BEST BASEBALL GLOVES BY POSITION

CATCHER’S MITTS

Unlike other gloves, a catcher’s glove does not have separately cut fingers. This is why this glove is referred to as a catcher’s mitt because it is designed to help catchers easily catch fastballs throughout the game without inflicting pain.

Because of this, catcher’s mitts are heavily padded and tend to be very stiff when new and often take a long time to break in. They also have a closed back for more support when catching the ball.

NOTE: Because they don’t have fingers, catcher’s mitts are measured differently. Instead of the usual way of measuring from the index finger to the base of the glove, they are measured as the circumference of the glove so as to measure the whole “catching area” of the mitt.

Softball catcher’s mitts differ from baseball catcher’s mitts in that they have deeper pockets owing to the larger ball.

Standard Size
Baseball: 29.5 to 34.5 inches
Softball: 29.5 to 35 inches.

FIRST BASEMEN’S GLOVES

First baseman gloves are like catcher’s mitts, with a few minor differences. They are longer, have less padding and are also larger to help players easily scoop throws out of the dirt.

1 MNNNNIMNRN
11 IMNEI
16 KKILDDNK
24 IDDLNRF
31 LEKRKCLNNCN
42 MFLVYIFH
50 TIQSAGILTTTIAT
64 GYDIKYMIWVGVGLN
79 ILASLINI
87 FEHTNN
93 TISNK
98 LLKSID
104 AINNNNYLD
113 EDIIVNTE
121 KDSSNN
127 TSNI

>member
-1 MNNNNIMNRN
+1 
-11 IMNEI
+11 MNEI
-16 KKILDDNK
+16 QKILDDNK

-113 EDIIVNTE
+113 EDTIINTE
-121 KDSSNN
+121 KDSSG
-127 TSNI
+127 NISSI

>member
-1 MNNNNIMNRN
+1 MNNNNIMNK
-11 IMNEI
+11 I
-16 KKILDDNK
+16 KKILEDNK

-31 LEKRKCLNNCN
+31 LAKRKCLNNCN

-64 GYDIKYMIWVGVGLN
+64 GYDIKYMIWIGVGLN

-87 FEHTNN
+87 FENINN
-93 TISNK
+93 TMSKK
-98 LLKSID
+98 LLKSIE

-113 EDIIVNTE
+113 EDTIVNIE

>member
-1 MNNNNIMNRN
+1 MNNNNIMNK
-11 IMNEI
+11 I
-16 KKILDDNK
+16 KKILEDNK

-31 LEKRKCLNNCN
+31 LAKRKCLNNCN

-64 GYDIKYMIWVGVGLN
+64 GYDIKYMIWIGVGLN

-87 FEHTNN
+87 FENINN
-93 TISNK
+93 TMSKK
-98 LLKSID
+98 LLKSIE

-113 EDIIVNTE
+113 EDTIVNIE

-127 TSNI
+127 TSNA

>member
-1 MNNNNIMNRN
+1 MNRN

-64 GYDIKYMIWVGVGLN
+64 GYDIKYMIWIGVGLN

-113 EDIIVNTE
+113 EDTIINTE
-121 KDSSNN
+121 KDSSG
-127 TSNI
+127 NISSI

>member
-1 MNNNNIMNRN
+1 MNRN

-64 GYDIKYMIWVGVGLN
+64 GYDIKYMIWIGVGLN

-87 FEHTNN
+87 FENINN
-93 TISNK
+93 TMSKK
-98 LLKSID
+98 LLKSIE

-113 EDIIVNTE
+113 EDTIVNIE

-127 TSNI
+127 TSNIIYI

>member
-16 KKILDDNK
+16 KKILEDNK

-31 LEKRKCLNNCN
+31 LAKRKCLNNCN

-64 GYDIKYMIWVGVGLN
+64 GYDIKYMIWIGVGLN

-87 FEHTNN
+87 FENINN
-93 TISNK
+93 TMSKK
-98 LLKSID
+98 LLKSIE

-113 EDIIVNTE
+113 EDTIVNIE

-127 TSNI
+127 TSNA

Like a catcher’s mitt, the difference between this and gloves in other positions is that first baseman gloves don’t have fingers.

These gloves These gloves are 11.5 to 13 inches long.

PITCHER’S GLOVES

These gloves focus more on comfort than anything else, thus they don’t have much in the way of padding. These gloves are made from lightweight materials that weigh much less than your standard glove.

Pitcher’s gloves are larger than other gloves to allow pitchers the comfort of easily moving their hands around the glove while gripping the ball. Additionally, pitchers use closed web gloves to hide their hand movements from the batter before a pitch.

Additionally, the comfort of a pitcher’s glove is paramount because pitchers will often catch the ball, and make stops when line drives are hit through the middle.

Size: 11-12.5 inches.

INFIELD GLOVES